Throughout the stanza, the “as if”s and “which” constructions, constructions that rationalize the fluidity of Apollinaire’s unpunctuated verse, are replaced by a collaging of equally weighted fragments.  In lines 79-80, for example, Revell dispenses with Greet’s cumbersome simile (“your life / Which like a painting” and lets the observation stand alone: “Your life is a painting in a dark museum / And sometimes you examine it closely.”  The covert reference here is to the painful scandal in which Apollinaire was accused of having stolen the Mona Lisa from the Louvre and had to spend a few days in jail before being cleared.  It was the sort of incident that made the poet, himself an exile, “examine” (Revell’s rendition of “regarder”) himself in a rare moment of introspection–a moment that leads to the vision of Paris as a city of “femmes ensanglantées,” followed by the famous line in which the second-person self- address (whether “tu” or “vous”) abruptly switches to “je” echoing Rimbaud’s “Je est un autre.”  The dissolution of self is prefaced by “C’était,” the verb left hanging with no predicate.   It was . . . what?   Greet rationalizes this famous line by turning the “et” into an “as”–”as I would rather forget it was during beauty’s decline.”  Revell restores the ambiguity and again proceeds paratactically: “and I have no wish to remember it was the end of beauty,” which is more matter-of-fact, less posturing than “during beauty’s decline.”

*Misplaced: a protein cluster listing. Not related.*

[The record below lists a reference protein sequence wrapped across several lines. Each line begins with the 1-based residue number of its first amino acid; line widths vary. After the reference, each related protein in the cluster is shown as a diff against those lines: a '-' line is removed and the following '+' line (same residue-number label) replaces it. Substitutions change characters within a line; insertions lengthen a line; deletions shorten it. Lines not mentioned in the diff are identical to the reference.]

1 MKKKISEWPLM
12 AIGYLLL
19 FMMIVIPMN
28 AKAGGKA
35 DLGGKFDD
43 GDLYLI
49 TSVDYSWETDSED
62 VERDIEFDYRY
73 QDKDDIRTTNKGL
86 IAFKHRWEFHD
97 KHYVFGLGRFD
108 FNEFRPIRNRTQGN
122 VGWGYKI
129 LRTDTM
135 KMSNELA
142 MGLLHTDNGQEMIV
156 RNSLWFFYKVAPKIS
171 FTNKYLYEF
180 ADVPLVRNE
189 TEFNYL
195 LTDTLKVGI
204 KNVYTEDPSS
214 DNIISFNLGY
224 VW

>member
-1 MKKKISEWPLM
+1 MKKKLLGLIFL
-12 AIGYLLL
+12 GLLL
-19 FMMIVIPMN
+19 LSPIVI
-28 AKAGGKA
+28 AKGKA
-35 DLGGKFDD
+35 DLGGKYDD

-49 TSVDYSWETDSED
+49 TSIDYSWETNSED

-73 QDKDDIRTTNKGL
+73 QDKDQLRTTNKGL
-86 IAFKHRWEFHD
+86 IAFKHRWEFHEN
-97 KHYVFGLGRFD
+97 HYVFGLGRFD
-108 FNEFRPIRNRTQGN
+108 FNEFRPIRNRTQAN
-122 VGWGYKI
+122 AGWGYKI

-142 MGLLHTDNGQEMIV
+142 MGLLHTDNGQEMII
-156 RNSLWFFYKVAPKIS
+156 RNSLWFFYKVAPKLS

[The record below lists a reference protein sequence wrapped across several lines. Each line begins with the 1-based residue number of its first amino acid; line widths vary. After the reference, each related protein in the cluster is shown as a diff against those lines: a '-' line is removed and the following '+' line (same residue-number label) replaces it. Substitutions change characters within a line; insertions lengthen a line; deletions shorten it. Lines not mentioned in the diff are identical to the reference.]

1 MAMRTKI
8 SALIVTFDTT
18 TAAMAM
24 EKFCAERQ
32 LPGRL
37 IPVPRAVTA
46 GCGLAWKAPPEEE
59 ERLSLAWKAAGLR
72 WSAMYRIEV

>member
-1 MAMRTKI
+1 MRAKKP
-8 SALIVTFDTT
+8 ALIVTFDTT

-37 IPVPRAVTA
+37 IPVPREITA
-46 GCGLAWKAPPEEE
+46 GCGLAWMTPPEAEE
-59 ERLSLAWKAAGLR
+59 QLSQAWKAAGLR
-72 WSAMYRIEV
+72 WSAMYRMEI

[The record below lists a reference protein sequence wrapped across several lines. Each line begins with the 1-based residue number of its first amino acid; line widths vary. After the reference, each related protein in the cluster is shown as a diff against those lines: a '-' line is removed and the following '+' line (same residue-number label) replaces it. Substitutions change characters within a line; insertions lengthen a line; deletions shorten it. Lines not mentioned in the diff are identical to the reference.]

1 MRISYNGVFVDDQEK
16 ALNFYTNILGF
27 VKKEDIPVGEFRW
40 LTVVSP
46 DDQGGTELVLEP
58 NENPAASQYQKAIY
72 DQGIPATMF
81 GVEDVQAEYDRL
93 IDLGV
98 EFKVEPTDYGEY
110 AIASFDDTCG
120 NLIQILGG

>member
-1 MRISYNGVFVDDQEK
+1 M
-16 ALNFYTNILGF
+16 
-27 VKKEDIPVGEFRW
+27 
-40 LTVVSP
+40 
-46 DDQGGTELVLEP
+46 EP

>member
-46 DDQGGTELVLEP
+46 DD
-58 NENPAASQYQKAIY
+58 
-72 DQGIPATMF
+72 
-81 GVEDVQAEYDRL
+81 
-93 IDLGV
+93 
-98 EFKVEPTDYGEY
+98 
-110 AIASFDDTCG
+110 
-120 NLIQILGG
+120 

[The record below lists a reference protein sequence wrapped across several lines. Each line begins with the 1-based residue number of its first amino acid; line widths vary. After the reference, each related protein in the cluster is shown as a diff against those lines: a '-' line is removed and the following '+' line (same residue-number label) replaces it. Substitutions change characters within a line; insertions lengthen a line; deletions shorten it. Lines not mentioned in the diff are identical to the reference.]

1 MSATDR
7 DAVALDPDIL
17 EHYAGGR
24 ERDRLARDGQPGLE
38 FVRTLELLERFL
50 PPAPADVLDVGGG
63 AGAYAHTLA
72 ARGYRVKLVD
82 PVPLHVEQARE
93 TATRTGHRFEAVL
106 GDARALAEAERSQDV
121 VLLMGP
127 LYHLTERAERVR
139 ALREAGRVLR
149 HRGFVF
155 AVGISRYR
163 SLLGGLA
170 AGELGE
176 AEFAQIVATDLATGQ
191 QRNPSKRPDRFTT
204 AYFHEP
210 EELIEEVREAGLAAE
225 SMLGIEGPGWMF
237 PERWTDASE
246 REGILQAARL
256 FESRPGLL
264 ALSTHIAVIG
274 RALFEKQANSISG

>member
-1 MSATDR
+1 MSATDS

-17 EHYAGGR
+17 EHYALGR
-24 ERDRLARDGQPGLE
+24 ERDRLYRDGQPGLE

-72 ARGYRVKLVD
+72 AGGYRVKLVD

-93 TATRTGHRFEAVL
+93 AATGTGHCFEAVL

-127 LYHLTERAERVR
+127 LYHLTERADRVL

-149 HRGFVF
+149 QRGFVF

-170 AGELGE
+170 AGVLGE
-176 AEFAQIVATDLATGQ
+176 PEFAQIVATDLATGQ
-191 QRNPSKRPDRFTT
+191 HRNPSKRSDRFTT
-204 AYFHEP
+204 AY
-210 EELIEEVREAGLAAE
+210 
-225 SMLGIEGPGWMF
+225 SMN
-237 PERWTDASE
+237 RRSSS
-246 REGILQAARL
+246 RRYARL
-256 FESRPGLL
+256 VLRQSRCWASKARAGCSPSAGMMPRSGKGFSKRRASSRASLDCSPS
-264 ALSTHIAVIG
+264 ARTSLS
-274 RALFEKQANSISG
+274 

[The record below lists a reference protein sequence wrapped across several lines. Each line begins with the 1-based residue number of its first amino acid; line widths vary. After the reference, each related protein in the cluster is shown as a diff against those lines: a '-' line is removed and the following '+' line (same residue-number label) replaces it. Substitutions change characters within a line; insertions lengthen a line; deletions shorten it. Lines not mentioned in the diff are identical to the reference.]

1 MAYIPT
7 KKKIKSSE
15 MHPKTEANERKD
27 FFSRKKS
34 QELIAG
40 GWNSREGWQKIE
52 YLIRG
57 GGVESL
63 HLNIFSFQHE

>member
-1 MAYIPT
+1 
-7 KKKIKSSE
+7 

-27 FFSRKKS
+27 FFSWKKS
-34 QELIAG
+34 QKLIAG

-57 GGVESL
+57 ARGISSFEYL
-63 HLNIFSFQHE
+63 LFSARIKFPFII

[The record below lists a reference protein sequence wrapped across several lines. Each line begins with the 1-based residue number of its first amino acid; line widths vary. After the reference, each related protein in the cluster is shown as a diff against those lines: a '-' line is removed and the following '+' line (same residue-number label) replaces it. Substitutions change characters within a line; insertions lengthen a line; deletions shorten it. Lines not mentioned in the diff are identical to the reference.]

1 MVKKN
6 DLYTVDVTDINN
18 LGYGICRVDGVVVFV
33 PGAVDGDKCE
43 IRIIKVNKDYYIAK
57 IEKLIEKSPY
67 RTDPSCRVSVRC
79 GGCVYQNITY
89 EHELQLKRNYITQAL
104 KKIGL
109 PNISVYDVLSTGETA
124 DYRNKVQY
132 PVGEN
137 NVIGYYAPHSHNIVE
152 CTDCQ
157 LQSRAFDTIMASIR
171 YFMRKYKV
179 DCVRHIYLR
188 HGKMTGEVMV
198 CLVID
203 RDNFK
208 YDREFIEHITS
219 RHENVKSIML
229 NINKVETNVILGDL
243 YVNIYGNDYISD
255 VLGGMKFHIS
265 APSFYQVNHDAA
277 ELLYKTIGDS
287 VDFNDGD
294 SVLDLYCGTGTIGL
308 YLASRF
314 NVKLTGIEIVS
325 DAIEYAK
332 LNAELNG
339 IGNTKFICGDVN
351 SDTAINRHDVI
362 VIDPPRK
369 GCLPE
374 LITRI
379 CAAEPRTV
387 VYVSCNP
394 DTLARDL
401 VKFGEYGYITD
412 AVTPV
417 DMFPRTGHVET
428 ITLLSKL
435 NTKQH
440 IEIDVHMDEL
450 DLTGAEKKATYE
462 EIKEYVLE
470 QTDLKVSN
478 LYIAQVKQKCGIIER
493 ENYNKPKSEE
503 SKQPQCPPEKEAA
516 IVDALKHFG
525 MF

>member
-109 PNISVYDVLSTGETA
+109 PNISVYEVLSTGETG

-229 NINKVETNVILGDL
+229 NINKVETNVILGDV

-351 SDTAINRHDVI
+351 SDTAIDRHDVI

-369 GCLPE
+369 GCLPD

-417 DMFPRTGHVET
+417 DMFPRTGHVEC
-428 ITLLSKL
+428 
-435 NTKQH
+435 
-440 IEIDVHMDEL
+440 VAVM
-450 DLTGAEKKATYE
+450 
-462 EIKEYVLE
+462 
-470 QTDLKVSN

Revell thus gives us an Apollinaire who is, in David Antin’s words about Charles Olson, “a man on his feet, talking.”  “You are ashamed to overhear yourself praying,” for example, has the note of actual conversation–a note absent from Greet’s  “With shame you catch yourself praying,”   And so this remarkable poet of the avant guerre, an urban poet whose proto-Dada, proto-Surrealist, comic-fantastic inflections look straight ahead to O’Hara’s “I do this, I do that” poems, to Ginsberg’s manic catalogues, and to John Ashbery’s journeys to mysterious places that turn out to be right in the poet’s own backyard.  Once unencumbered by the baggage of neo-Victorian diction characteristic of most earlier Apollinaire translation–for example, ”you stride alone,” “With shame you catch,” “jeer,” “peer at closely” in the Greet translation above– the his outsider status by becoming the most patriotic of Frenchmen and rushing to enlist in the Great War, a decision that led to his premature death at thirty-eight from the head wounds he had received in battle.   Again like Cendrars, his poetic diction is an amalgam of solecisms, archaisms, foreign phrases, street slang, and eclectic religious and mythological vocabulary.   The precariousness of his sense of identity is the subject of many of his finest poems, especially “Cortège,” where the poet in a dream-vision sees “Tous ceux qui survenaient et n’étaient pas moi-même” (“The many who passed and were not me”),  and who “carried fragments” of a  self that could never come together.